There is also a deep ambivalence about child protection in the UK. If social services had taken Peter into care and his mother had complained to the press, portraying herself as a caring parent wronged by interfering social workers, many journalists and citizens would probably have believed her and called for those who took him from her to be sacked.

Child abusers are widely viewed as monsters, usually paedophiles preying on others’ innocent children. This makes it hard to recognise that seemingly ‘nice’, ‘normal’ people can do bad things to children, and indeed to adults at risk of abuse.

This is, of course, not an excuse for mistakes. Part of the job of social workers, paediatricians and paediatric nurses and also specialist police officers is seeing the things others would rather not see, and seeking to act in a child’s best interests even if this triggers the anger of caregivers, their communities, press or politicians. But the extent of denial further complicates the work of such professionals.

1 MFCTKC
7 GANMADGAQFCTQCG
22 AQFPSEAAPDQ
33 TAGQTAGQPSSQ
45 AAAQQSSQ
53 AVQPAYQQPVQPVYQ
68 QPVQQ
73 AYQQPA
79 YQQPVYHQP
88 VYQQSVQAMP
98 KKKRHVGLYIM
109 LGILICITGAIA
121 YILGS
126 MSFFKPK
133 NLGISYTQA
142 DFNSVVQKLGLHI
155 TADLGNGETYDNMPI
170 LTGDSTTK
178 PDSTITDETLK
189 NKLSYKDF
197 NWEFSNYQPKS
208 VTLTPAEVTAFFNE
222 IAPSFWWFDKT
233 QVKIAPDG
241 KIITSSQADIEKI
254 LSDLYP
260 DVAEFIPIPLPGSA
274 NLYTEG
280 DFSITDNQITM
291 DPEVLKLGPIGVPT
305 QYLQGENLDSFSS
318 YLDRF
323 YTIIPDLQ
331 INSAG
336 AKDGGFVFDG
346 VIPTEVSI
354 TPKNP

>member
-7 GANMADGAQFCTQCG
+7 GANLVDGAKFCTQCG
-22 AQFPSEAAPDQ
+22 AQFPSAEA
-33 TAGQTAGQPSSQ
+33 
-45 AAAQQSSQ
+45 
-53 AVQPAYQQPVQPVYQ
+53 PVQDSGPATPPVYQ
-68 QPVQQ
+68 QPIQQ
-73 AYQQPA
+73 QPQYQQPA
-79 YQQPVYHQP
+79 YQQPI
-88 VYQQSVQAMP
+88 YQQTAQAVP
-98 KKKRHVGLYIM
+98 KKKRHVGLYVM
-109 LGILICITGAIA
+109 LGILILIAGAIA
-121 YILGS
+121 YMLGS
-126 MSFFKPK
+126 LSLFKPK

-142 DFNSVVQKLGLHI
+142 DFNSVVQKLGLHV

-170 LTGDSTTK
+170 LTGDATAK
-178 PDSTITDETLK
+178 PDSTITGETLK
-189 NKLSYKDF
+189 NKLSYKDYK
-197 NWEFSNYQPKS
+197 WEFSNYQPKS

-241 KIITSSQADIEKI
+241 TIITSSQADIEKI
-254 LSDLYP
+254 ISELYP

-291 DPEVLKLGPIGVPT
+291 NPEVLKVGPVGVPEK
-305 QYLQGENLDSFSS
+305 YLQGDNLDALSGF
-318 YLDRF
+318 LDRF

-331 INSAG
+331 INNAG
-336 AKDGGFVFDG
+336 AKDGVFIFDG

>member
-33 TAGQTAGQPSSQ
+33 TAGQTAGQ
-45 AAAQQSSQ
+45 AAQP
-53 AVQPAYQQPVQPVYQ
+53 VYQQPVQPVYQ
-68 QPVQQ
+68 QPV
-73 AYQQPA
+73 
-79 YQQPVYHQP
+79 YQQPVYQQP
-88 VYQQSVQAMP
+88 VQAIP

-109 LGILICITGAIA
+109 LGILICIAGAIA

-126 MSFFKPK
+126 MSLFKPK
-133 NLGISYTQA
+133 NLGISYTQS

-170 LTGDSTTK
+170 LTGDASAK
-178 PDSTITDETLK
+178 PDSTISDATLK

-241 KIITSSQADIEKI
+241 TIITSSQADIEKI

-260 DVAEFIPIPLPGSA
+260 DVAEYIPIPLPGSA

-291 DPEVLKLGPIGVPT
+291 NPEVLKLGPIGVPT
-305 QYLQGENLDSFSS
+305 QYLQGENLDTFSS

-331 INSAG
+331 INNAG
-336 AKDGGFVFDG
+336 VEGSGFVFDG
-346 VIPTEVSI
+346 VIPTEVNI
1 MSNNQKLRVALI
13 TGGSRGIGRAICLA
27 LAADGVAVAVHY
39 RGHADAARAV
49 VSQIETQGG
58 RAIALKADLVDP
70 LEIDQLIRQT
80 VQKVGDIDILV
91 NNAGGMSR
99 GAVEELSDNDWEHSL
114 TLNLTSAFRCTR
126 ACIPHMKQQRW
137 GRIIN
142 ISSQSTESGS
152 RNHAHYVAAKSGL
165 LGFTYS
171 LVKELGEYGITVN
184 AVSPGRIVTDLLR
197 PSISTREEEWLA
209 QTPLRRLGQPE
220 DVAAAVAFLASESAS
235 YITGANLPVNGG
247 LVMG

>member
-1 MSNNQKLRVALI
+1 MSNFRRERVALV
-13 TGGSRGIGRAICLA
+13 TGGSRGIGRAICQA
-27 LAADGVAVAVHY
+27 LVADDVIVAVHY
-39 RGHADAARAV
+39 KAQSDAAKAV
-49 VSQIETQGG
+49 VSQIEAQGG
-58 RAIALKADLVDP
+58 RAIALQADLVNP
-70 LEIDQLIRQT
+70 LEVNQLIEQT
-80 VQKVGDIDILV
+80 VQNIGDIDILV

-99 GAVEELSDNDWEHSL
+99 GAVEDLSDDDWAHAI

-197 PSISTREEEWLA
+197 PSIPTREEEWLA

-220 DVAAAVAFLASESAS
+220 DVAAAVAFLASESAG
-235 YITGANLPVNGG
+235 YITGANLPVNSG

Much has been done in churches over the past decade-and-a-half to address shortcomings but there is still some room for improvement. It is important that they, like other organisations and networks, become better at safeguarding children taking part in activities they organise, or with whom staff and volunteers formally come into contact. This includes proper training, especially for senior personnel, and well-resourced, effective systems for child protection.